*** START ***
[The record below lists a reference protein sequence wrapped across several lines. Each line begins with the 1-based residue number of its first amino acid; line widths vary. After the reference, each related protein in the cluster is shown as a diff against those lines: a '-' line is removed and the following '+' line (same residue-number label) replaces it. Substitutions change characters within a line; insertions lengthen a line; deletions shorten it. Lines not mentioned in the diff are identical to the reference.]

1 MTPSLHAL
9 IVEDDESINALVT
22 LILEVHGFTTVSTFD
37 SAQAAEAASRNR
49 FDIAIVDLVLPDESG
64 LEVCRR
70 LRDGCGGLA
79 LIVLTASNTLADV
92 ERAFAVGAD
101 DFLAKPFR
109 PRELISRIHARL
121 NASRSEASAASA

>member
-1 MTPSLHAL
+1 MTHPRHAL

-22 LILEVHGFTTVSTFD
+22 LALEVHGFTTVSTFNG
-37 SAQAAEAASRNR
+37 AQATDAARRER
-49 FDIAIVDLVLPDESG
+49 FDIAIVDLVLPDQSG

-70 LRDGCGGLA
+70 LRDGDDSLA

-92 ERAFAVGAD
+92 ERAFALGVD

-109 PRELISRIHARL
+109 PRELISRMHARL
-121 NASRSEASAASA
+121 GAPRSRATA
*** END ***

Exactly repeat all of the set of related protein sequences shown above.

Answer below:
[The record below lists a reference protein sequence wrapped across several lines. Each line begins with the 1-based residue number of its first amino acid; line widths vary. After the reference, each related protein in the cluster is shown as a diff against those lines: a '-' line is removed and the following '+' line (same residue-number label) replaces it. Substitutions change characters within a line; insertions lengthen a line; deletions shorten it. Lines not mentioned in the diff are identical to the reference.]

1 MTPSLHAL
9 IVEDDESINALVT
22 LILEVHGFTTVSTFD
37 SAQAAEAASRNR
49 FDIAIVDLVLPDESG
64 LEVCRR
70 LRDGCGGLA
79 LIVLTASNTLADV
92 ERAFAVGAD
101 DFLAKPFR
109 PRELISRIHARL
121 NASRSEASAASA

>member
-1 MTPSLHAL
+1 MTHPRHAL

-22 LILEVHGFTTVSTFD
+22 LALEVHGFTTVSTFNG
-37 SAQAAEAASRNR
+37 AQATDAARRER
-49 FDIAIVDLVLPDESG
+49 FDIAIVDLVLPDQSG

-70 LRDGCGGLA
+70 LRDGDDSLA

-92 ERAFAVGAD
+92 ERAFALGVD

-109 PRELISRIHARL
+109 PRELISRMHARL
-121 NASRSEASAASA
+121 GAPRSRATA